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    Considerations When Planning a Deployment of C Series Controllers

    When you plan an SRC deployment, take into consideration requirements for security and high availability to comply with your organization’s standard practices:

    • Hardware redundancy—Because each C Series Controller contains all SRC core components, the platforms can provide redundancy for each other. If a C Series Controller is inaccessible, other platforms can manage the routers, services, and subscribers.

      In the event of a hardware failure, one C Series Controller can be replaced with another one. The Juniper Networks database and the SAE synchronize with the software on other platforms. During routine system maintenance and software upgrades, a C Series Controller can be taken out of service then returned to service and the data synchronized.

    • High availability for the Juniper Networks database—The database provides a robust redundancy scheme that you can customize for your deployment. The configuration lets you specify which databases are primary and which are secondary, and how data is propagated among a number of databases.
    • High availability for SRC components—Components such as SAE and NIC let you configure high availability separately for each software component, which means that software redundancy can be configured as a mesh over a number of C Series Controllers.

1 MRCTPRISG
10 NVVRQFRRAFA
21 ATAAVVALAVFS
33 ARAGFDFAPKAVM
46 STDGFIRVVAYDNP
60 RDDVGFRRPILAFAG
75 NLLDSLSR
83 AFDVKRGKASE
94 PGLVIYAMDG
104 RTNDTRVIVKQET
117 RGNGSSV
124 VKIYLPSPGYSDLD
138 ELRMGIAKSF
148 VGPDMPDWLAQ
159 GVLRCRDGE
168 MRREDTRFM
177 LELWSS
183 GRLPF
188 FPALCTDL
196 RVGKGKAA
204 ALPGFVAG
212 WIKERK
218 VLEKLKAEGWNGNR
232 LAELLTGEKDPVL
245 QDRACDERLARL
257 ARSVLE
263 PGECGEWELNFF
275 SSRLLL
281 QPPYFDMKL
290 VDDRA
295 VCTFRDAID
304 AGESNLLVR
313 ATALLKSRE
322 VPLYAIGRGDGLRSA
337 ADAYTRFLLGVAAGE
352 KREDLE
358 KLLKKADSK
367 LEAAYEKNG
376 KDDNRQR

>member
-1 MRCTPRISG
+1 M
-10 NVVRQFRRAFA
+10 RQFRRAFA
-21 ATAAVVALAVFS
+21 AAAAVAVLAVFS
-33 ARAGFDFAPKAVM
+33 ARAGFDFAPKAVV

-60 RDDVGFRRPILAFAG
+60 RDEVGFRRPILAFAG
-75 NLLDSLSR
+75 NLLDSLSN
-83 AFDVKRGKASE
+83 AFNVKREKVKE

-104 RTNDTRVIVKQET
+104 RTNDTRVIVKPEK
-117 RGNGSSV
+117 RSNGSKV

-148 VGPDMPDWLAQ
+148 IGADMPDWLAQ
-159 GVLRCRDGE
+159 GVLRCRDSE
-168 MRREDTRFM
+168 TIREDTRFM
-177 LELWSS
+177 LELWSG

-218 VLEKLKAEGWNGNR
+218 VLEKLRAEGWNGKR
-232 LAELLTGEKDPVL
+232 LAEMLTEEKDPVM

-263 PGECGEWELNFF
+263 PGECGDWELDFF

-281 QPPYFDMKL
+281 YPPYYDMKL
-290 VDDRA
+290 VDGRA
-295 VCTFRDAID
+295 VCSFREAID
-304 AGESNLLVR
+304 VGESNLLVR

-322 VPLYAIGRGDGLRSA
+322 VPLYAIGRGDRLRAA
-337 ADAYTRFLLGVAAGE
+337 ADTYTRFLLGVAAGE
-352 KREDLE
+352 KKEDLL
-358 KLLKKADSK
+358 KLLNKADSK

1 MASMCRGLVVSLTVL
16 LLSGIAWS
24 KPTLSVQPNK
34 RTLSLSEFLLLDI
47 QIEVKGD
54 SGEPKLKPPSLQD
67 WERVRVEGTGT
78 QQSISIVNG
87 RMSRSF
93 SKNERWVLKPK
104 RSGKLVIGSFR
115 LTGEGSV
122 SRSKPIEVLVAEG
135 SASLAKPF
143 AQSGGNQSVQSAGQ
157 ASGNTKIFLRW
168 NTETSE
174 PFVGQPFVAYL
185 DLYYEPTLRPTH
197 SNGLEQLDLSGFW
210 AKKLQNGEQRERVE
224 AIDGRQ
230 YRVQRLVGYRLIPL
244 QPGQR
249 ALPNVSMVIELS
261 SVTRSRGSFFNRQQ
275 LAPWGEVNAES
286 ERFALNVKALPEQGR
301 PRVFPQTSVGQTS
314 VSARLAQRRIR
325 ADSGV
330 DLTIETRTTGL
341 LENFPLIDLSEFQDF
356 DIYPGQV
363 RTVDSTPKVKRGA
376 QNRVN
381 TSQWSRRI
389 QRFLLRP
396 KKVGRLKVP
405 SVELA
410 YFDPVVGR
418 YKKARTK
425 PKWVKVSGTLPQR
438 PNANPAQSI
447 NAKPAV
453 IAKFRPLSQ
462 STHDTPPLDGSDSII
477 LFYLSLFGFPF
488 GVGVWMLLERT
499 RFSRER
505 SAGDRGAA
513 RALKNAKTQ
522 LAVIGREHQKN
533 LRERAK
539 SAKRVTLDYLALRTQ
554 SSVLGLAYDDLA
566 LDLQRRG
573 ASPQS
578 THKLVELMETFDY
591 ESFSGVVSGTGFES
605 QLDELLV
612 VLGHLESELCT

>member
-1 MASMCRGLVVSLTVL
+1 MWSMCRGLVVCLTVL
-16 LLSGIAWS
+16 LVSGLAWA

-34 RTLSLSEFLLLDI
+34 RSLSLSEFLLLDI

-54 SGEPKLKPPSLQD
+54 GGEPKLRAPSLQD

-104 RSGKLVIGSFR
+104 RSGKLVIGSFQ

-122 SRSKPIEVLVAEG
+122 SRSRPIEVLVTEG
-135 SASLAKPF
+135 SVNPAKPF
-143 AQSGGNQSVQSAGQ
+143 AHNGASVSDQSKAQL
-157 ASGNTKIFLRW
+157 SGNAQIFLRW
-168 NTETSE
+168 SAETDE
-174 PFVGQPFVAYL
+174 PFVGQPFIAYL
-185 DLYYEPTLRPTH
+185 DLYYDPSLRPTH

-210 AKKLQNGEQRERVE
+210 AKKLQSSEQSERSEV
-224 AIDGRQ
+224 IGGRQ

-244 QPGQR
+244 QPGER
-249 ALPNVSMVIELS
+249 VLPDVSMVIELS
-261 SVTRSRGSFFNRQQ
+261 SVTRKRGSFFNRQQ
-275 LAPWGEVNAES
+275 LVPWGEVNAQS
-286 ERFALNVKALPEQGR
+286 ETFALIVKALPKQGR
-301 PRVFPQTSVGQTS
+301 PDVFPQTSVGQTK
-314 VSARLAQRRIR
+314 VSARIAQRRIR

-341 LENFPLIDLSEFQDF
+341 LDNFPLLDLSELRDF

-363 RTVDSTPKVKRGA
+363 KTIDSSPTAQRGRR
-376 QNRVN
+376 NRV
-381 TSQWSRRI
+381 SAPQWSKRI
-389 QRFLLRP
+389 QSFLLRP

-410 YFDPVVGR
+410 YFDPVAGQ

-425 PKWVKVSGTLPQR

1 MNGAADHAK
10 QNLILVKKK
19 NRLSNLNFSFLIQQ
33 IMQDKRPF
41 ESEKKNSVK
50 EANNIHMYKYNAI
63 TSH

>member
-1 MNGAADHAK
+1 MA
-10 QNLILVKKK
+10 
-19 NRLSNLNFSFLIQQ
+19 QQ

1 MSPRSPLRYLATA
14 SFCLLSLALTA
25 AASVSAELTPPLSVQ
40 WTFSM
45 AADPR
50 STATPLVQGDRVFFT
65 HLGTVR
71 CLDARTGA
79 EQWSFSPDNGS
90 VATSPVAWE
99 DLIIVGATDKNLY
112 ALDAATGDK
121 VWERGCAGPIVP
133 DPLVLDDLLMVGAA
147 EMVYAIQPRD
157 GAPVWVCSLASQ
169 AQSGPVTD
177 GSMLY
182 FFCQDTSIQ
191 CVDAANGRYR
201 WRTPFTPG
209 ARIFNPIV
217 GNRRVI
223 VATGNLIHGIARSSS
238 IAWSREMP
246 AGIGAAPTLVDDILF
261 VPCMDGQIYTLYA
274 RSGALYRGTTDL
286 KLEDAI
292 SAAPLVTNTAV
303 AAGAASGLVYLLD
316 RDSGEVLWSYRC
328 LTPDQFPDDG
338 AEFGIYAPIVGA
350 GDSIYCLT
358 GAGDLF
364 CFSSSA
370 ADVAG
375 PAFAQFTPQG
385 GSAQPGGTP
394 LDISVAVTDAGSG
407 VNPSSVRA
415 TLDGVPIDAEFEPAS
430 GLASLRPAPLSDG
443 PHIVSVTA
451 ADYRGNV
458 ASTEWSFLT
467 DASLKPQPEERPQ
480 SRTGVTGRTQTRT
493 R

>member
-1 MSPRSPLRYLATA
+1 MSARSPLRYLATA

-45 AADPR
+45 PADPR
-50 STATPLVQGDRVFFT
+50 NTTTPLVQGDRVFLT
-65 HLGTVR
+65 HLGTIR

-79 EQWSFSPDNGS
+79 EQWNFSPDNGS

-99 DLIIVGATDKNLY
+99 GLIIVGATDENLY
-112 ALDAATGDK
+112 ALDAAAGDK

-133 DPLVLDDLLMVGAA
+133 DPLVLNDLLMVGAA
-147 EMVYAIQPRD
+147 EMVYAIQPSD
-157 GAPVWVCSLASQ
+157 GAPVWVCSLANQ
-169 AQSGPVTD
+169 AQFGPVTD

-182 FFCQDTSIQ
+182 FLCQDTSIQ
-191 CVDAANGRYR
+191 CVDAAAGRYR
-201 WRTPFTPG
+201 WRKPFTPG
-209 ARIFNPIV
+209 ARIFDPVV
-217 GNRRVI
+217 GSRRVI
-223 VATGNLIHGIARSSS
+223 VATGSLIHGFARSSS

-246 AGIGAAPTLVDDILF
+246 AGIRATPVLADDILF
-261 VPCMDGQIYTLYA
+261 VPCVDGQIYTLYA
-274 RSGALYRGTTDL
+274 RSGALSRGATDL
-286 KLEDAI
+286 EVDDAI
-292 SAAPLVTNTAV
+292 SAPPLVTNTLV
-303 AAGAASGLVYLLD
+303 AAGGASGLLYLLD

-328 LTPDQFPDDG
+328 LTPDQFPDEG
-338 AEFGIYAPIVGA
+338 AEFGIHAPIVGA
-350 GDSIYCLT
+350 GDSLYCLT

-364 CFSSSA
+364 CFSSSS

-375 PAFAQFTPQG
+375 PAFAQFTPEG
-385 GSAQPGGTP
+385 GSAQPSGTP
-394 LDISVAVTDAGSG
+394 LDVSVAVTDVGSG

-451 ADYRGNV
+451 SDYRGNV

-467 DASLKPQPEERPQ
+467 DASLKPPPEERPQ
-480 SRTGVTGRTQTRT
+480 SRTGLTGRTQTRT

• Secure remote access—Remote access to the SRC CLI can be set up through Telnet or SSH and to the C-Web interface through HTTP or HTTPS.
    • Directory connections—You can secure connections between the directory and other applications through secure LDAP.
    • Web applications—Applications can leverage the security configured for your Web application server.
    • RADIUS server—Because RADIUS is stateless, you can configure a sufficient number of RADIUS servers for the load, and you can configure both the routers and the SAE to load balance across them.
    • Common Open Policy Service (COPS) connections—Routers running JunosE Software can be configured with primary, secondary, and tertiary COPS servers, so it is possible to configure many failover schemes. This flexibility lets you locate backup SAEs remotely to provide geographical redundancy or close to the routers they manage to improve network performance.

      It is also possible for SAE servers to redirect existing and new COPS connections to other, more lightly loaded SAE servers. This COPS connection redirection can be triggered manually during a scheduled maintenance window or automatically based on SAE load monitoring.

    • Load balancing for the network information collector (NIC)—You can provide load balancing for the NIC in the following ways:
      • Deploy two or more NIC hosts that each have the same configuration, and then configure NIC proxies to load balance across the NIC hosts.
      • Run the NIC hosts locally in the Dynamic Service Activator (DSA).
      • For NIC scenarios that require an SAE plug-in to track data about individual subscribers for a deployment in a large network, deploy NIC hosts to handle parts of the network with a different set of NIC hosts to aggregate requests.

    Modified: 2016-12-29